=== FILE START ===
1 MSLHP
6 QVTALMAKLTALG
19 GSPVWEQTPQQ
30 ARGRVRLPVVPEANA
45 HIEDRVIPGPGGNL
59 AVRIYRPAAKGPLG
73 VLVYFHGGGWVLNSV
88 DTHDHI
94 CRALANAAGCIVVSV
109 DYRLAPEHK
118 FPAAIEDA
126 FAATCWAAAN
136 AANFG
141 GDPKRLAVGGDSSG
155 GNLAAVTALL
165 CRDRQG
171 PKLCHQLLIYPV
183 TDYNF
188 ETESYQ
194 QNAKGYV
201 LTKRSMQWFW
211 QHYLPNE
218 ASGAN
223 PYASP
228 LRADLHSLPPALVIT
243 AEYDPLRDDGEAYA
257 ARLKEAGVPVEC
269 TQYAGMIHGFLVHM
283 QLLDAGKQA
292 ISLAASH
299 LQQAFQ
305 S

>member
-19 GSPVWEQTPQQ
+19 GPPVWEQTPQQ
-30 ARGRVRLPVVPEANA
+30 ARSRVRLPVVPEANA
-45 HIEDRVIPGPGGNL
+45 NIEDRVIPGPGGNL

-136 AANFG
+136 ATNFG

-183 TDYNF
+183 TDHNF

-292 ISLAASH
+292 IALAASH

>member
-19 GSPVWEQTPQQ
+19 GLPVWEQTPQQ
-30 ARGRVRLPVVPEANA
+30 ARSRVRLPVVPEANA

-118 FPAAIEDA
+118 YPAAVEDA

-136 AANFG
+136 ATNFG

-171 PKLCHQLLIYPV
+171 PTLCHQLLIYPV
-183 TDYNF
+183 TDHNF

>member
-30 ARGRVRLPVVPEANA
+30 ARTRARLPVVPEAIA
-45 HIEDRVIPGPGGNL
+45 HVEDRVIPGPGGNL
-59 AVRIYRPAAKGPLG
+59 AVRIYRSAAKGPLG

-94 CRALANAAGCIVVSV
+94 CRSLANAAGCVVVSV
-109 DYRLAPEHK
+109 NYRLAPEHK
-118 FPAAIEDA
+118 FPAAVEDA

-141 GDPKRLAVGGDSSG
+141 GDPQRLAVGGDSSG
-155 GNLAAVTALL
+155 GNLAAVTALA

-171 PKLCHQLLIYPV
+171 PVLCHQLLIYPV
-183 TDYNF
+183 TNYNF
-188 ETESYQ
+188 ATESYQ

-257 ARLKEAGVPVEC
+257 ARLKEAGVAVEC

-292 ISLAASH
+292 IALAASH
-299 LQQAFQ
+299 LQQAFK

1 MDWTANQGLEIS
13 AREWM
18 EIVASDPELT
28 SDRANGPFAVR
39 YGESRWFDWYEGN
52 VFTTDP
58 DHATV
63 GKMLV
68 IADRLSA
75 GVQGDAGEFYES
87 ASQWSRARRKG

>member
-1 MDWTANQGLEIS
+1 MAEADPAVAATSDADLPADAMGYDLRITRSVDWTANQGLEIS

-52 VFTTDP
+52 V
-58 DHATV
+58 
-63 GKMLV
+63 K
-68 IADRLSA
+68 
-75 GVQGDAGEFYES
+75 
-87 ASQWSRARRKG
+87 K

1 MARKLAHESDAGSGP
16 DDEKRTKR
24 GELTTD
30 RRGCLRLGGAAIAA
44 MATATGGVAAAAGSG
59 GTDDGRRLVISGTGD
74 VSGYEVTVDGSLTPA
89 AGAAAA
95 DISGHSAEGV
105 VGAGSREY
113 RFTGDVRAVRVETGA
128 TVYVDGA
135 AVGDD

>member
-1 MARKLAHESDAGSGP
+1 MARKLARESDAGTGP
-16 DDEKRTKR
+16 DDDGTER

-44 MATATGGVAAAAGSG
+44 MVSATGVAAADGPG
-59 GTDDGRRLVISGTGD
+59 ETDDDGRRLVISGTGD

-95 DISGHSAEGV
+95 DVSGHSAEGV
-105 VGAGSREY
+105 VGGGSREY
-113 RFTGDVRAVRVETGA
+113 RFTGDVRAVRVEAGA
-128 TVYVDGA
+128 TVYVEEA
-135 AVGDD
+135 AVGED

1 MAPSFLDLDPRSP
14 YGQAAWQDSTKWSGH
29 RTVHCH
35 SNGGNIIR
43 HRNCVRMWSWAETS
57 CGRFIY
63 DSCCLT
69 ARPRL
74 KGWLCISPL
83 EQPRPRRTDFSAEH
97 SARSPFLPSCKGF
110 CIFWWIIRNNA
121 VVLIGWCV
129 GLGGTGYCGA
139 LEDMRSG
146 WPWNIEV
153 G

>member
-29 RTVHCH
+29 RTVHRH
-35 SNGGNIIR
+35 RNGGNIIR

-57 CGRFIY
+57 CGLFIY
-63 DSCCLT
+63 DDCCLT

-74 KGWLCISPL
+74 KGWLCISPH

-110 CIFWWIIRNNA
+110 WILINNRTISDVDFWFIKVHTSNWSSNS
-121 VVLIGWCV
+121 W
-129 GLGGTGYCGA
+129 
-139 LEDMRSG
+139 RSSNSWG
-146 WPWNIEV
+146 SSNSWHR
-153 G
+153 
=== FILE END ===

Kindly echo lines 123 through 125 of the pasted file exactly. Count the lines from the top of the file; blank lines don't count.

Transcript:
105 VGAGSREY
113 RFTGDVRAVRVETGA
128 TVYVDGA